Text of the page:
Judy (02/26/08)

Imagining what-if and a poet's eye
This book will stay with me for a long time. It's beautifully written and emotionally powerful. Set in a remote and mystically beautiful landscape removed from the immediate physical horrors of war, Sheers reveals the inevitable human pain, loss, and moral lose/lose dilemmas that descend even on the most isolated people.

This alternative history story is based on the author's fascination with what he learned from a real-life participant in the British resistance organization about the secret plans for fighting against a German invasion. The story takes place from Fall of 1944, when Germany has invaded the south of England, to mid-1945, when London and most of the country have been overtaken, though there is no official British surrender.

Six women living on the only farms in a remote valley in Wales are suffering from the desertion of their men who have all secretly and silently disappeared in the night to participate, the women decide, in the British resistance organization planned in 1940. When six German Wehrmacht soldiers on a mysterious mission arrive and take up residence in the valley, a tense, anxious dance begins between the soldiers and the women, who draw together and shrink apart, until the reality of the war invades the valley and shatters the uneasy dance in surprising and heartbreaking ways.

The landscape of this human drama is echoed in the universal, elemental balance between the land and the people it sustains. Owen Sheers' poet's eye gives a striking view of this landscape. For a small example, who can resist this word picture describing two of the characters walking together "... disturb[ing] skylarks from their nests and ... watch[ing] as the startled birds ascended above them, disappearing up the threads of their song."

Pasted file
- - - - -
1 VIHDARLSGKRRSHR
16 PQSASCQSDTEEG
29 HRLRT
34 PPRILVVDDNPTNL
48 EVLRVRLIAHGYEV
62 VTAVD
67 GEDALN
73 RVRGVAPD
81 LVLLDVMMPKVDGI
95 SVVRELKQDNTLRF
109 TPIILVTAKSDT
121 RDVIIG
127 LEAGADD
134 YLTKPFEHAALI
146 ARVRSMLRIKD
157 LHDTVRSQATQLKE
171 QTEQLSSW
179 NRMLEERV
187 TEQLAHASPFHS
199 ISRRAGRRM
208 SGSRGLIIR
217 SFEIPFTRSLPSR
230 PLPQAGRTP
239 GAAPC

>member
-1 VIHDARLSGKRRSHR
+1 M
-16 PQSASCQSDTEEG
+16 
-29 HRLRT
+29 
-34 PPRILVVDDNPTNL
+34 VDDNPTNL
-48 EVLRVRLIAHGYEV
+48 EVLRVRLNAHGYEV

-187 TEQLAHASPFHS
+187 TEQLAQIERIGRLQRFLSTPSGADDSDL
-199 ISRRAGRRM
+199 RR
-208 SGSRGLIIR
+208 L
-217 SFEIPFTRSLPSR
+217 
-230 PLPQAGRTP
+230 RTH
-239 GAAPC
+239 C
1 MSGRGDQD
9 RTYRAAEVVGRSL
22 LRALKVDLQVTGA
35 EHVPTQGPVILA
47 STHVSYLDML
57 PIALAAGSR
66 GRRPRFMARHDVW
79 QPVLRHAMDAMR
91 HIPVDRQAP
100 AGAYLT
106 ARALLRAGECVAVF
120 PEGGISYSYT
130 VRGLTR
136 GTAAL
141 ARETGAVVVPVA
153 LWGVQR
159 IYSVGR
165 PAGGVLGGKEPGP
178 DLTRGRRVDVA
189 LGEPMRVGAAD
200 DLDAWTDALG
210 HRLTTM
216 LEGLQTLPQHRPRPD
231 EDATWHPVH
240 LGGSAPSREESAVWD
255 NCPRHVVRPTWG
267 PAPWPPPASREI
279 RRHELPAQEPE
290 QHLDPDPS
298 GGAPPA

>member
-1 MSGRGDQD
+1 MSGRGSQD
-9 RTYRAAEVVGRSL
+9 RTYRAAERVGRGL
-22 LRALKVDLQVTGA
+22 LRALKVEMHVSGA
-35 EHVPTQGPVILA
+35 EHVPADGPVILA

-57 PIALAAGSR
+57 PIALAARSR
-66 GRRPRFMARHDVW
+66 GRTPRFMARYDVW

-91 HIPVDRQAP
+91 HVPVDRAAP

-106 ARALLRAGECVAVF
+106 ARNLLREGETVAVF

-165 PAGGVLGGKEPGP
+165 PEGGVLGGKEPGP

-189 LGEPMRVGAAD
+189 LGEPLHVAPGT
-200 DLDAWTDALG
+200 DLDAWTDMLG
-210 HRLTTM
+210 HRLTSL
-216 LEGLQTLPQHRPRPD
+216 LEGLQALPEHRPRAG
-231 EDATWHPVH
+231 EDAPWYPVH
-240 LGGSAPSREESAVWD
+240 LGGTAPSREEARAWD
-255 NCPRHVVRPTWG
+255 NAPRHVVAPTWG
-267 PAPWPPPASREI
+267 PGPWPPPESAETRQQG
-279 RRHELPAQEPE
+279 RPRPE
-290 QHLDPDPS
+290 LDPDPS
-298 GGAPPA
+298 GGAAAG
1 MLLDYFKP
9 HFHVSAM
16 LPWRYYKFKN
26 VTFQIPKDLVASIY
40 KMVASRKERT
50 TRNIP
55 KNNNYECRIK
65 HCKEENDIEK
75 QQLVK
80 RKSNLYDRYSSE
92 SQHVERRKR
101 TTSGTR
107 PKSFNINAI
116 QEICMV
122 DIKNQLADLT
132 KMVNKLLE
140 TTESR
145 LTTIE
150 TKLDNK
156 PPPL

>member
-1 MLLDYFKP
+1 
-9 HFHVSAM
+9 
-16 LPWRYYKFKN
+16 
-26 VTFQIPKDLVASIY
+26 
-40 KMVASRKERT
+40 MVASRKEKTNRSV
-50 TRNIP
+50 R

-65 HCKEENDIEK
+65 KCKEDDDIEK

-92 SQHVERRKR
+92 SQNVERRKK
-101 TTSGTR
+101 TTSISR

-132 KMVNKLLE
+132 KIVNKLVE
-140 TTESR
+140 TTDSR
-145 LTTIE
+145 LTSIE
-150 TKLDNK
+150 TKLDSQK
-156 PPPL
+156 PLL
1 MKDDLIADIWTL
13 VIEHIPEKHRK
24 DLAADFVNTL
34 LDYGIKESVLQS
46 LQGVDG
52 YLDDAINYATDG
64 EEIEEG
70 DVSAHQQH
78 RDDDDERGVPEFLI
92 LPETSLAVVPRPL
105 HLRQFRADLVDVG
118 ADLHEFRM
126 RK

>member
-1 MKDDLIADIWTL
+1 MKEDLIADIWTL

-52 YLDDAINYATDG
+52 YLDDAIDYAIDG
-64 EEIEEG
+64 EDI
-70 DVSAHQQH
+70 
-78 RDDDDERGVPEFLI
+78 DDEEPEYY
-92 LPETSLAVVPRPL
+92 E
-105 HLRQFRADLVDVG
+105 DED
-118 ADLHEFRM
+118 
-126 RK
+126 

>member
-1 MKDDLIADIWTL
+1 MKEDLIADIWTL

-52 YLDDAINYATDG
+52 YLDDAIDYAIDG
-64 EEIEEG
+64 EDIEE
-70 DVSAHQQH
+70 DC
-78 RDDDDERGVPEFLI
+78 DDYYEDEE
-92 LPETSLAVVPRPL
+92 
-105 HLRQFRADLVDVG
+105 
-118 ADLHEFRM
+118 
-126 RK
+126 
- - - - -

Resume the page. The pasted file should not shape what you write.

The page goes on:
For me, this book matches the power and depth of Pat Barker's World War I trilogy--Regeneration, The Eye in the Door, and The Ghost Road--though it's very different.
Sally (02/26/08)

Resistance
Don't let the alternate history setting fool you; it is merely a backdrop for a novel about timeless human issues concerning war and finding the humanity in others who are unlike ourselves. The writing is wonderfully descriptive, especially of the setting, and I recommend this book. Book clubs would find many areas of discussion.
Diana (02/26/08)

A Moving Account
As with the telling of any story of an alternative history, the risk is becoming too fantastic or implausible. Resistance takes us to a world where Germany has indeed won the second World War, and drops us into a landscape so barren and foreign, it’s as though World War II occurred 150 years ago, instead of 60. The book succeeds in many ways, not the least of which in putting a human and almost sympathetic face on the proverbial Nazi monster and shows us, right to the very end, that every action, good or bad, has a consequence.